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Honeybee Royal Jelly

April 9, 2008

Royal jelly creates queen bees by changing gene expression.

Transcript

BOB HIRSHON (host):
A diet fit for a queen…I’m Bob Hirshon and this is Science Update.

Most of the honeybees in a hive are female worker bees. But a few lucky larvae eat a special substance called royal jelly and develop into queen bees. Now, scientists at the Australian National University have found the key to how royal jelly triggers this transformation. They took bee larvae and suppressed an enzyme that controls gene expression. Molecular biologist Ryszard Malezska says doing so mimicked the action of feeding them royal jelly.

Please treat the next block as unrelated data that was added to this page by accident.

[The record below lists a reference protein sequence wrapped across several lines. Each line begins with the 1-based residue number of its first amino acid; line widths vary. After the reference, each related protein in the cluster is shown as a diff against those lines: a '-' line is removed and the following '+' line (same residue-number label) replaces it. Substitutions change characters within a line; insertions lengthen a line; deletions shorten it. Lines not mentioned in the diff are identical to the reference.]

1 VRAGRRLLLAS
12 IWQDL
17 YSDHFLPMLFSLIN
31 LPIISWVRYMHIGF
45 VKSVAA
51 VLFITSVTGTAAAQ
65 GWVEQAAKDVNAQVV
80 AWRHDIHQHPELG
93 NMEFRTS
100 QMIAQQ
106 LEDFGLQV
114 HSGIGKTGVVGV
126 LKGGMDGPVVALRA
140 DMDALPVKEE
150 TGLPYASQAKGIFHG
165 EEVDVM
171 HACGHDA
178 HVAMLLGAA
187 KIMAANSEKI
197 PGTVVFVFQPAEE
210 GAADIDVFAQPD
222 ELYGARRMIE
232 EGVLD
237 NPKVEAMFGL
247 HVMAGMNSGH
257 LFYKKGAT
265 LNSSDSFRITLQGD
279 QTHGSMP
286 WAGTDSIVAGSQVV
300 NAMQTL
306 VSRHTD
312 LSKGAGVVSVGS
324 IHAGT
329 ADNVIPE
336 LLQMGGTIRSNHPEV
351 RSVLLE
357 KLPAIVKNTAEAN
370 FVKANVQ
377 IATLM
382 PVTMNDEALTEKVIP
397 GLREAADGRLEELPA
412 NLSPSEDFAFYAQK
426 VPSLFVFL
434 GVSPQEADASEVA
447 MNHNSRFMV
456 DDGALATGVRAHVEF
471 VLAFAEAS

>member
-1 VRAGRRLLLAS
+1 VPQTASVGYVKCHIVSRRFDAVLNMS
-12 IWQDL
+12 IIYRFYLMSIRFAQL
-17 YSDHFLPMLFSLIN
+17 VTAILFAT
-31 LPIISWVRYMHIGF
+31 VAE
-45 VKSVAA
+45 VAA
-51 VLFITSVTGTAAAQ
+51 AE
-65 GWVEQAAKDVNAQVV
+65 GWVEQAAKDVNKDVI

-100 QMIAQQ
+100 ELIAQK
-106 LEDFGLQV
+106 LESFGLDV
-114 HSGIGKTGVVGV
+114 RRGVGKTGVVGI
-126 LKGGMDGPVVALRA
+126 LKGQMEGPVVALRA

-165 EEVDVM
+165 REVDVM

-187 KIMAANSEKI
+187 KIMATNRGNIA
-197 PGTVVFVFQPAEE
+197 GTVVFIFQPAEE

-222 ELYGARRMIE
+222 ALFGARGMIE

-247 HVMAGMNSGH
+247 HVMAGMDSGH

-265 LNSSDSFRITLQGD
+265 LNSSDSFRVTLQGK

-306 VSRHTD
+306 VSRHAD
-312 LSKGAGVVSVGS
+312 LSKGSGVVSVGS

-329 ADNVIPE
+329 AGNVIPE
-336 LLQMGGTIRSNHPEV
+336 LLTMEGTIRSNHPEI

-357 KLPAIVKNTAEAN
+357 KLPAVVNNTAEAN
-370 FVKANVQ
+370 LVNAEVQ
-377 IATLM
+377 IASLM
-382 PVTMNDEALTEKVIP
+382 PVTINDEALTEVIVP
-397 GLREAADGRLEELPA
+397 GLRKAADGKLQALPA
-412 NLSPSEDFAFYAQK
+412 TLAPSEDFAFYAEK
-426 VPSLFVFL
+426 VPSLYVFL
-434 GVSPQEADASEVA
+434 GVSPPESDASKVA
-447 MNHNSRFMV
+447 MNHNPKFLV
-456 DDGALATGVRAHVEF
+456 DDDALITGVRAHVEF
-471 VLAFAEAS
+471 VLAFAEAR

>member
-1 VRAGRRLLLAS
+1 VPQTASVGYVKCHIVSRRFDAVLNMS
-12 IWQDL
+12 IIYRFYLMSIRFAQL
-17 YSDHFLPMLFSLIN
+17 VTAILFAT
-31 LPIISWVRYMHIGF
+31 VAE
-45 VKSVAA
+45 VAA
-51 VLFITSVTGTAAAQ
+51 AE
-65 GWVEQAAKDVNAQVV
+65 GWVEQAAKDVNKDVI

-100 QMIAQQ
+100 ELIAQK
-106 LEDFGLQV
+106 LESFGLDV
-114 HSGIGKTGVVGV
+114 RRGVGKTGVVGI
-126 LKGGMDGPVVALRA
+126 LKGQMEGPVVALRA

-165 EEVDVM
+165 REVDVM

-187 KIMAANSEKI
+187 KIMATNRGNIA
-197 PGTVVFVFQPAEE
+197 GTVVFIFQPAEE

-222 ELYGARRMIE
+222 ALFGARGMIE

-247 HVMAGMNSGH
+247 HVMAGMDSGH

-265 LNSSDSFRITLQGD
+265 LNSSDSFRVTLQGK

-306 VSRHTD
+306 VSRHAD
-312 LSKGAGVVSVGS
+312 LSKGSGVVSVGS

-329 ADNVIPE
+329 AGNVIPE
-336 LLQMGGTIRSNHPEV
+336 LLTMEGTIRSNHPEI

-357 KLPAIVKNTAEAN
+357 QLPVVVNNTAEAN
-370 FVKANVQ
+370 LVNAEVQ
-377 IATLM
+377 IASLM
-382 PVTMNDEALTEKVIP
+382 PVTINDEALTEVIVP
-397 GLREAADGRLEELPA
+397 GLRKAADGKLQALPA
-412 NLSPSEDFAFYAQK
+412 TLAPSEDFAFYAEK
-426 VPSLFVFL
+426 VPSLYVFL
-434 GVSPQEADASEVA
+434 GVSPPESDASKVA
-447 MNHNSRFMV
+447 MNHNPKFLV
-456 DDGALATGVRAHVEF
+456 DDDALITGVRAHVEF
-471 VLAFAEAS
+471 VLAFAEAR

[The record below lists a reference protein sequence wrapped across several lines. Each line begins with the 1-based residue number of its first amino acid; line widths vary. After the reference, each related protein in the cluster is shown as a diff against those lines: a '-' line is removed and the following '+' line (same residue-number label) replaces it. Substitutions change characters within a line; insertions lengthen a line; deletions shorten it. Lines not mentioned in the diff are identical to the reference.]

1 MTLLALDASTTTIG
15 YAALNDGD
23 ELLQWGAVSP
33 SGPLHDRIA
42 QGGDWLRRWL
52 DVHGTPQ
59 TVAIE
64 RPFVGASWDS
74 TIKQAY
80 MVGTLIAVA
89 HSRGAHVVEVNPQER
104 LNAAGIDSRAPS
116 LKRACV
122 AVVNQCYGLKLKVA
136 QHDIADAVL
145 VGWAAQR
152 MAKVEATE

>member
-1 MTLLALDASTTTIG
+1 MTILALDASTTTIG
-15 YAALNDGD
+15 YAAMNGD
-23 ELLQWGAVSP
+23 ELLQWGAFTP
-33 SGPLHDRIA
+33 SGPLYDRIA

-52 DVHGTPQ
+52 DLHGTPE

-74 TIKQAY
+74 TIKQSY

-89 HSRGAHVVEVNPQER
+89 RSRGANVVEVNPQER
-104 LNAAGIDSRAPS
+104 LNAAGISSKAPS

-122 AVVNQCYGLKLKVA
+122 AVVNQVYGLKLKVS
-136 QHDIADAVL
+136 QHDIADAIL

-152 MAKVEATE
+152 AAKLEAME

RYSZARD MALESZKA (Australian National University):
And each time when we silenced that gene, we were getting basically queens, like 80 percent emerging as queens, whereas controls treated in a different way were emerging as workers.

HIRSHON:
Maleszka says the finding might one day help researchers create super-queens to make honeybees more resistant to disease. I’m Bob Hirshon for AAAS, the science society.